The process involves several steps. First, trends and driving forces related to three technology families are identified, focusing on short, medium, and long-term impacts. This is informed by literature review and the results of the ecosystem mapping, yielding an overview of future developments based on STEEPV factors. Second, key factors characterized by “high impact” and “high uncertainty” are chosen from the trend list. This differentiation aids in forming projections for potential futures. Third, projections are developed using a 2×2 matrix, placing each key factor in the center and selecting two dimensions of uncertainty. About 4 projections per key factor per technology result. Fourth, a contingency analysis clusters these projections across STEEPV factors to form raw scenarios, capturing diverse yet plausible potential futures. This yields 3 contrasting raw scenarios per technology. Fifth, partner validation and feedback refine the scenarios, resulting in 3 contrasting basic scenarios per technology.
The basic scenarios were then advanced through a consultation with experts, where they contemplated the ethical concerns linked with the technology families as depicted in the scenarios. The suggested expert solutions to these ethical matters are elaborated upon in document D3.5. Next, the citizens’ awareness and perspectives were considered in the format of science cafes and game workshops. In the remainder of this article we will discuss the general outcomes from this process.
Key takeaways per technology family:
Climate Engineering (CE)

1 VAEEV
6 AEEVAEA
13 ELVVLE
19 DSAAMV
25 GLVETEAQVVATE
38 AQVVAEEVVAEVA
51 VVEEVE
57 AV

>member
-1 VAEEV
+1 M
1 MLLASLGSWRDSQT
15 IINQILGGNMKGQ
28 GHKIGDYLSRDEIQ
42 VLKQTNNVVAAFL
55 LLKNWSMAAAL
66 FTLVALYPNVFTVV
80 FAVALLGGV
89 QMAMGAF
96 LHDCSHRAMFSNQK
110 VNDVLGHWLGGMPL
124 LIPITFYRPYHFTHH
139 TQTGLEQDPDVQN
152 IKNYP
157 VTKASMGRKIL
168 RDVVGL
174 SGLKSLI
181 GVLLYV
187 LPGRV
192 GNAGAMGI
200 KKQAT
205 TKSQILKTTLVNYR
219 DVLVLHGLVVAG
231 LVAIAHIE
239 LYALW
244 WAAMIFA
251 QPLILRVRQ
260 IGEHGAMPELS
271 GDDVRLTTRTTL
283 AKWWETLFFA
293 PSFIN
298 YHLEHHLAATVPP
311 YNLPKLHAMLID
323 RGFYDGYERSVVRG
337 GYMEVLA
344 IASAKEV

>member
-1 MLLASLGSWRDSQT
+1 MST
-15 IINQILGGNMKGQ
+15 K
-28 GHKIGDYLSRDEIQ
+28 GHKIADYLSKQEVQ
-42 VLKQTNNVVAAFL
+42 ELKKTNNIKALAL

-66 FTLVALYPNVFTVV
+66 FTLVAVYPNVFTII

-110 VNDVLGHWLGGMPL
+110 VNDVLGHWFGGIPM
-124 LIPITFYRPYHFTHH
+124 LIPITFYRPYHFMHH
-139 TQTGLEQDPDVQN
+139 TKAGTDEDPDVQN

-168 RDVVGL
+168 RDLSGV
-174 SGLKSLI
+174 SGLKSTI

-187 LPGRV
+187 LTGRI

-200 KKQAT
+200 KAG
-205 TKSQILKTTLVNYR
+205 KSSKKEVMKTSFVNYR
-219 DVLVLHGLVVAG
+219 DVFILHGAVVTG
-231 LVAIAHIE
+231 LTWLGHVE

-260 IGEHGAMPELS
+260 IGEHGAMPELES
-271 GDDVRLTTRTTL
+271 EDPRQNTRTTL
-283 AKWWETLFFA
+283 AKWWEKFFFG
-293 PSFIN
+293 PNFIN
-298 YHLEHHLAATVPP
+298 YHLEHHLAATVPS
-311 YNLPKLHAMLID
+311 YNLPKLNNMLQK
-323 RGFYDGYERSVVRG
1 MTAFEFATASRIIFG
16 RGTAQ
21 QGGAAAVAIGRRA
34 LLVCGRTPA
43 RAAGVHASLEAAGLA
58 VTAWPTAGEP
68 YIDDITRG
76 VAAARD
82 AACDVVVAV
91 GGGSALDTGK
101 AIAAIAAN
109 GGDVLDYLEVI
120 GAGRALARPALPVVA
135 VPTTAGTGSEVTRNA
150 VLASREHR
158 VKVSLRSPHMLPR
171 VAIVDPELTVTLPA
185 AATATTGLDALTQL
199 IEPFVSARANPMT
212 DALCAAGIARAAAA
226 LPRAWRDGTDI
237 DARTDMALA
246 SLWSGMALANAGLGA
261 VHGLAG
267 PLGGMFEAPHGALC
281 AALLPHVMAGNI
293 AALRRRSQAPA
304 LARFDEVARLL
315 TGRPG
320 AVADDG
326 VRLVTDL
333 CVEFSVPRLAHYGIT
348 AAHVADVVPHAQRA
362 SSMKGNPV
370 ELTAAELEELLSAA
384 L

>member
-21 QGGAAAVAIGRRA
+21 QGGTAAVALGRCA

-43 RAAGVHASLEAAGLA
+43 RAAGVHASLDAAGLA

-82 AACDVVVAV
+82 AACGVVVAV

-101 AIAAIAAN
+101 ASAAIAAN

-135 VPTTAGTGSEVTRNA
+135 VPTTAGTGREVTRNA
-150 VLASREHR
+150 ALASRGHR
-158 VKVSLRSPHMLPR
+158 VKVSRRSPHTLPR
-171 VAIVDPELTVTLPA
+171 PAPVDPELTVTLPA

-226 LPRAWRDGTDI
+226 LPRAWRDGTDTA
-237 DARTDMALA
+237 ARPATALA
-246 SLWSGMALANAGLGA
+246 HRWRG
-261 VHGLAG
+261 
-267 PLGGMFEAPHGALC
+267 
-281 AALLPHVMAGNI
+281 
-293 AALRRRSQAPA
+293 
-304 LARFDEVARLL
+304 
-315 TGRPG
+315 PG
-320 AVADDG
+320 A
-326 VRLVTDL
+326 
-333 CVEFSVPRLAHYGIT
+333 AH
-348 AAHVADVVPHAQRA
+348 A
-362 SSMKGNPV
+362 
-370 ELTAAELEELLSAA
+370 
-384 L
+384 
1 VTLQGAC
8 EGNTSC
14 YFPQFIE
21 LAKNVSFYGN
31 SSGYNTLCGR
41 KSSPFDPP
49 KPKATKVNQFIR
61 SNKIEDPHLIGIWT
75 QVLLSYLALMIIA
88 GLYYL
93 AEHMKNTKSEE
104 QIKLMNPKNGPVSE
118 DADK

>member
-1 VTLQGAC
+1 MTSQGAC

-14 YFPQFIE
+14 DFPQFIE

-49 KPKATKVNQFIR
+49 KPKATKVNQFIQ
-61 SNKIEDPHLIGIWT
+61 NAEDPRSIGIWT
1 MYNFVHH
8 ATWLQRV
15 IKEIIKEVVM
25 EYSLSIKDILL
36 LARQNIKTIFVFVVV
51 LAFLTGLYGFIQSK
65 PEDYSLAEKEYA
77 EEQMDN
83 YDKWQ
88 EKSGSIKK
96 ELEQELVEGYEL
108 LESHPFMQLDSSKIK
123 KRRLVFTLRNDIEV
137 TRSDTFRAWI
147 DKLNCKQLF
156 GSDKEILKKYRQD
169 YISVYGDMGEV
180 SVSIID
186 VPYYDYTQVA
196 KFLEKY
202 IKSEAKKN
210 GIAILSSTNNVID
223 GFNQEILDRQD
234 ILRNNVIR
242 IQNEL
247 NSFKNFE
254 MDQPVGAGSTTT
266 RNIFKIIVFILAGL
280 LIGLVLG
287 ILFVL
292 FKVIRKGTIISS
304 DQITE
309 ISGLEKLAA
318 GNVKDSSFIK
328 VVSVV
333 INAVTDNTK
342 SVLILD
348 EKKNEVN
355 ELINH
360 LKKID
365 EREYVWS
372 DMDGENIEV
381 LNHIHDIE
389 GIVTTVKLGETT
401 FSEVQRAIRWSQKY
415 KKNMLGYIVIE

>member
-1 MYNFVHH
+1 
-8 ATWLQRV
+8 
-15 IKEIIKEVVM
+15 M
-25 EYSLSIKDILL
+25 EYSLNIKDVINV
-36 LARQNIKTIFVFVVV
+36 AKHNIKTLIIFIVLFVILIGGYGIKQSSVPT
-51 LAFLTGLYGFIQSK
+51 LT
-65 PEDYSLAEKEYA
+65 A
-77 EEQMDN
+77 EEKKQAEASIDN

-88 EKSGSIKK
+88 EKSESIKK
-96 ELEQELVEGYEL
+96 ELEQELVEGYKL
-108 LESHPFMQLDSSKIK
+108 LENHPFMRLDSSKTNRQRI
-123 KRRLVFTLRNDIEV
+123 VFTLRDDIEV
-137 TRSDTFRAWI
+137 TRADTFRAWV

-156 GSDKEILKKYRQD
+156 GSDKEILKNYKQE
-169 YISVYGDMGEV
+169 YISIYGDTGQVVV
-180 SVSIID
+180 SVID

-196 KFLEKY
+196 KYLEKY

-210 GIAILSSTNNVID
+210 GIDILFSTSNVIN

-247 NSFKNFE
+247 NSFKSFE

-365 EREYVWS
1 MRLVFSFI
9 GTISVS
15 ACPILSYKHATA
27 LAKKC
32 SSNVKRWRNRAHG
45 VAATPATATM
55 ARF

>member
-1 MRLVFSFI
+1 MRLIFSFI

In the social dimension, discussions revolved around inequality, equity, and global consequences, with experts focusing on geopolitical and environmental instability, while citizens expressed concerns about human health impacts. Safety and reliability were highly valued by citizens but received less attention in basic scenarios and expert opinions. In the technological dimension, effectiveness and efficiency were central themes, and both groups emphasized “techsolutionism,” prompting discussions on alternative solutions and the need for trustworthiness and transparency. The ecological dimension emphasized ecosystem health and biodiversity, with citizens favouring natural approaches. Economic discussions centered on growth and local impacts for citizens, while experts addressed power dynamics. Both groups emphasized distributive justice in the political dimension, and citizens also discussed liability concerns. In the value dimension, lifestyle changes and moving away from consumerism were suggested alternatives, with varying perspectives on “techsolutionism” between experts and citizens.